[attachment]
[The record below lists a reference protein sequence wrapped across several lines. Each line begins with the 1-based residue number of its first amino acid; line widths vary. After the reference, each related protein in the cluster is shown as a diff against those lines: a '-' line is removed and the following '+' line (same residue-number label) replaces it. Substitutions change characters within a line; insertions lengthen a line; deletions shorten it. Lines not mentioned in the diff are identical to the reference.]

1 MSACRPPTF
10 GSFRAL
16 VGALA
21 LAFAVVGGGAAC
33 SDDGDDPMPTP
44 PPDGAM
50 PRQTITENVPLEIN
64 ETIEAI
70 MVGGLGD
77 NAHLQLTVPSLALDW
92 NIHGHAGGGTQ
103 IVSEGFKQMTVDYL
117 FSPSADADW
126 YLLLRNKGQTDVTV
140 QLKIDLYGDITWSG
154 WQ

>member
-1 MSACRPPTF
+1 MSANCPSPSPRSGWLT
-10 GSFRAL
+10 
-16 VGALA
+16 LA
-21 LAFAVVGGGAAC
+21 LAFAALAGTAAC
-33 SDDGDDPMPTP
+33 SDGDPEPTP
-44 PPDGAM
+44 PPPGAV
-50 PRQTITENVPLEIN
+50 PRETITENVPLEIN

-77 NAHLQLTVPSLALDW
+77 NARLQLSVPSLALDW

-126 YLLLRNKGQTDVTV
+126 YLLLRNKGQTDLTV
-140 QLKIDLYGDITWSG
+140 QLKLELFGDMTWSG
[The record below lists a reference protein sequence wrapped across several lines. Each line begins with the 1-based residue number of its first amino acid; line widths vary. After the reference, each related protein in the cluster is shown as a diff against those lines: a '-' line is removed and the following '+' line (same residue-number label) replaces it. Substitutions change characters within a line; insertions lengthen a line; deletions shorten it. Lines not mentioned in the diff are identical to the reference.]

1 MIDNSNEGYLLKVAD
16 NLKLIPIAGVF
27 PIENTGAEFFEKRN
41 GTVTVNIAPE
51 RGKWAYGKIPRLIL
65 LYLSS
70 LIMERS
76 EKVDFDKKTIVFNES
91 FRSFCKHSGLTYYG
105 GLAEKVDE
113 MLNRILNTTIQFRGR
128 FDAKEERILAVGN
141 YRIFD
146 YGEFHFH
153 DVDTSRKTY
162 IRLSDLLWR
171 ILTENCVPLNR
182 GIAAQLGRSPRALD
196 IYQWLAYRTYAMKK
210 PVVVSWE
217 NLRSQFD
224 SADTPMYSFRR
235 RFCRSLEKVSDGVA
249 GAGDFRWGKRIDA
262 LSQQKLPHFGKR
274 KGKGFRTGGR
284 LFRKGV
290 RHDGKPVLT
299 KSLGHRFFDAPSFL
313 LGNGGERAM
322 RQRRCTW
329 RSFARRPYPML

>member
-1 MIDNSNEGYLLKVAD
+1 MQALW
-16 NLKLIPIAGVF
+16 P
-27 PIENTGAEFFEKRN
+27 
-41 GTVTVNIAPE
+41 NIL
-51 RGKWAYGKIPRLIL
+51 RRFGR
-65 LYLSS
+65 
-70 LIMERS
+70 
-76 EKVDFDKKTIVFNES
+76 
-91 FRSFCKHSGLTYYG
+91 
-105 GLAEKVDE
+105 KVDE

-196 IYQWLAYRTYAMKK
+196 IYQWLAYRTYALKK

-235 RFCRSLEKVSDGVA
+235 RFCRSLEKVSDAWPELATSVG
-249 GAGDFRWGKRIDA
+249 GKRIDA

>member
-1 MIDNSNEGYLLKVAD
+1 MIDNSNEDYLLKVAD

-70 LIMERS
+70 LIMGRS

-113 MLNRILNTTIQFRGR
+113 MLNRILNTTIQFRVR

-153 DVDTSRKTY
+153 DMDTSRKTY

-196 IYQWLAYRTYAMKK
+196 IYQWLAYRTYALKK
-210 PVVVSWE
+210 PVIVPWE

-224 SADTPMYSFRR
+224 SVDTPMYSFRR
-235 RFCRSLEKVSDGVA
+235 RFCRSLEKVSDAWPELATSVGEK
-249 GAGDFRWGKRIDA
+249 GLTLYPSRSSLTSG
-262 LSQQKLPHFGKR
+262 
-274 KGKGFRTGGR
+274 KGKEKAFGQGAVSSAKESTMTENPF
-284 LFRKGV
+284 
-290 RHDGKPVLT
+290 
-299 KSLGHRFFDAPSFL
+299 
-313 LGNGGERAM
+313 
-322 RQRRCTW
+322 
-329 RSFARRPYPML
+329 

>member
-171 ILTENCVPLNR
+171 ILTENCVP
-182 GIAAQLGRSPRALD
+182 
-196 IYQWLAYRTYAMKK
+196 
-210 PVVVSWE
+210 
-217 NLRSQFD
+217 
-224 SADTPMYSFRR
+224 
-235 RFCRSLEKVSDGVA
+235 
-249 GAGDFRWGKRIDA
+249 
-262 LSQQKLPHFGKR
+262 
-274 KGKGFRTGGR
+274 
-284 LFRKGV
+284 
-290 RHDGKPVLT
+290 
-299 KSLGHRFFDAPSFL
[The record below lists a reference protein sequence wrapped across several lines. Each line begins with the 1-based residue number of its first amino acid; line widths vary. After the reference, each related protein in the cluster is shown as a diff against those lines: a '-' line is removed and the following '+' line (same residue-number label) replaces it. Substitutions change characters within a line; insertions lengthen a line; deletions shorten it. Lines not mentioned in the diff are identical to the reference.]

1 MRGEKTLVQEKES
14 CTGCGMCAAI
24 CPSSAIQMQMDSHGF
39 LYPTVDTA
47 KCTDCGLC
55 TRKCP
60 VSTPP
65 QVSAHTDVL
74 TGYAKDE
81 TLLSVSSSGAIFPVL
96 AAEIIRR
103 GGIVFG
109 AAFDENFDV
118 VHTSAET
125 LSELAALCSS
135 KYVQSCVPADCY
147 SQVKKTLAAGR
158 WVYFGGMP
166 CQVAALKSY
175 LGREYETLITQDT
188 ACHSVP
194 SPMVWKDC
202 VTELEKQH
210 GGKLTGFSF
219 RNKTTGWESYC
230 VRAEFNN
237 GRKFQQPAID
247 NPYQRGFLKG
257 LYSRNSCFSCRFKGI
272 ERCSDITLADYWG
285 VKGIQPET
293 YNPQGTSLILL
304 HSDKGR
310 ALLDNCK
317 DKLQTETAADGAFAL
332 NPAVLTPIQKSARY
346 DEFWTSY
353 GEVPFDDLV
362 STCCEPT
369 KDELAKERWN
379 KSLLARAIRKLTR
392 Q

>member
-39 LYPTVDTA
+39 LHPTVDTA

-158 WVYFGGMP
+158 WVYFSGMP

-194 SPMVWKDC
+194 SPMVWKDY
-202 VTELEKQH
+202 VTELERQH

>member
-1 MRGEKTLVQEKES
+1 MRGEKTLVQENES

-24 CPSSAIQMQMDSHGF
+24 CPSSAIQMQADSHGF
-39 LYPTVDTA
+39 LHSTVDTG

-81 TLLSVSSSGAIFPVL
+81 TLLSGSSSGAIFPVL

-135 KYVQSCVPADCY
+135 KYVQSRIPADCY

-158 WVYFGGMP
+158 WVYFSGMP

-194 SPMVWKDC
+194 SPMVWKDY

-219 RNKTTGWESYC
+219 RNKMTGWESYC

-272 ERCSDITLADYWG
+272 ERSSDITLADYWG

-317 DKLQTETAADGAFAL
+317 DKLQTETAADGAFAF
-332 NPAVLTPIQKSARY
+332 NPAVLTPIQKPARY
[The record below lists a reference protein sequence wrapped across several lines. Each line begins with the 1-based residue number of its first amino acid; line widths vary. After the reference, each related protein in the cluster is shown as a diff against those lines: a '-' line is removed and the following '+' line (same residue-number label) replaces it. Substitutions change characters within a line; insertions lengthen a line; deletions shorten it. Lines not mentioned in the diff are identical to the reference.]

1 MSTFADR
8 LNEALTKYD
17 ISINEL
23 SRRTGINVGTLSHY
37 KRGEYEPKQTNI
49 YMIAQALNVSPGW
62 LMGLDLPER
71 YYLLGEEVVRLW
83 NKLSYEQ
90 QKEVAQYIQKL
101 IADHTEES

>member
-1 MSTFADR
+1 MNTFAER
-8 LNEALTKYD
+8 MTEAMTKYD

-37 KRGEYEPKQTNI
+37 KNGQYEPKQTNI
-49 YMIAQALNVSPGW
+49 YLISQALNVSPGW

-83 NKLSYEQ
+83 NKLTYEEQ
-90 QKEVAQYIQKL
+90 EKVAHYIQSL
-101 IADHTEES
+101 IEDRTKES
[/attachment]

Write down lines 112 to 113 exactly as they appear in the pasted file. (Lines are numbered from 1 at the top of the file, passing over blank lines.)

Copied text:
-224 SADTPMYSFRR
+224 SVDTPMYSFRR